The iconic retailer determined that it would be too difficult to create a safe environment in the era of coronavirus for children to line up and wait to discuss their wish lists with Santa. Instead, Macy’s said it has created an online Santaland where children will be able to meet the elves, play games and take a virtual selfie with Santa.
We might not have a Santa to greet kids in person but you can bring Macy's Santaland home https://t.co/k4VKeUMRy3
— Macy's (@Macys) October 22, 2020
That means that for the first time since 1861, Santa won’t be appearing in-person at the store. The move was similar to a decision last month to “reimagine” the Macy’s Thanksgiving Day Parade and replace it with a recorded, socially distanced event with no live audience. The parade has been a New York tradition since 1924, being canceled only from 1942 through 1944 because of rubber and helium shortages during World War II.
The #MacysParade is a New York City staple.
For decades we’ve celebrated the holiday season with viewers worldwide, and this year will be no different!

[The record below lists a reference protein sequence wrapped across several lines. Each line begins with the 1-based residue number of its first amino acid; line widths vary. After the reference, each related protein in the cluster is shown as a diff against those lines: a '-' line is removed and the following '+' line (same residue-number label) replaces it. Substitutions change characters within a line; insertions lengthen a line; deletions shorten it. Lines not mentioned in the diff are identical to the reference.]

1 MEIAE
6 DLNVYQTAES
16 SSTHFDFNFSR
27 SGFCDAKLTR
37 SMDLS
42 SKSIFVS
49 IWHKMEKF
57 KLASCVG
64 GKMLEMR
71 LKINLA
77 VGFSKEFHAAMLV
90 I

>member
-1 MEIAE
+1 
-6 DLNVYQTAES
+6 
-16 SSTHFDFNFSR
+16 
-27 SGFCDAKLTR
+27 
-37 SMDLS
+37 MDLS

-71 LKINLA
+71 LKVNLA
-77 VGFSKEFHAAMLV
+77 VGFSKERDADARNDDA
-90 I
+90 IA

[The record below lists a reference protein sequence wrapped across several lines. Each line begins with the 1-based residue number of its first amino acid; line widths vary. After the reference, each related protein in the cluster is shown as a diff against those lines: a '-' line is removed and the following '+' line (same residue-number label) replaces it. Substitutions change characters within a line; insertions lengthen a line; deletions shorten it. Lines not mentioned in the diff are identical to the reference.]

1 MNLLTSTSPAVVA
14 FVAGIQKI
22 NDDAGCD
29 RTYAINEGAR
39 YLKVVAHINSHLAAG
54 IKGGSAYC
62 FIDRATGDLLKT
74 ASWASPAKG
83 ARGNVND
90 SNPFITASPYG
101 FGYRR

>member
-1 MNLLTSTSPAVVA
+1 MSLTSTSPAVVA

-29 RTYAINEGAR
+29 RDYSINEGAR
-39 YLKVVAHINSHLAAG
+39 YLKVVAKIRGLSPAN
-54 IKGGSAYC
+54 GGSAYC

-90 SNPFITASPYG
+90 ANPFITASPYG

— Mayor Bill de Blasio (@NYCMayor) September 14, 2020
More than 250,000 people normally visit Santa at the Macy’s flagship store each year. Santa also will be skipping appearances this year at the Macy’s stores in Chicago and San Francisco. Of course, Santa has been featured by malls and stores across the country for generations, but Macy’s has billed itself as “The Home of Santa Claus.” Macy’s and Santa were featured in the classic 1947 movie, “Miracle on 34th Street.”
Other Santa hosts are adjusting this year by taking such measures as prohibiting children from sitting on his lap and putting him behind a plexiglass barrier. Some malls will reportedly offer Zoom calls with Santa.
The latest Covid-19 setback comes at a time when many children are deprived of going to school and socializing in-person with their friends. “This is more lost joy and lost time for children,” one Twitter commenter said, adding that the Trump administration is to blame. Another observer referred to “2020, the lost year.”
This is more lost joy and lost time for children who are already missing school and their friends. COVID19 and the Trump administration's incompetence in addressing it and their lack of compassion can't be overstated.
— ANJ says (@AnjinSA) October 22, 2020
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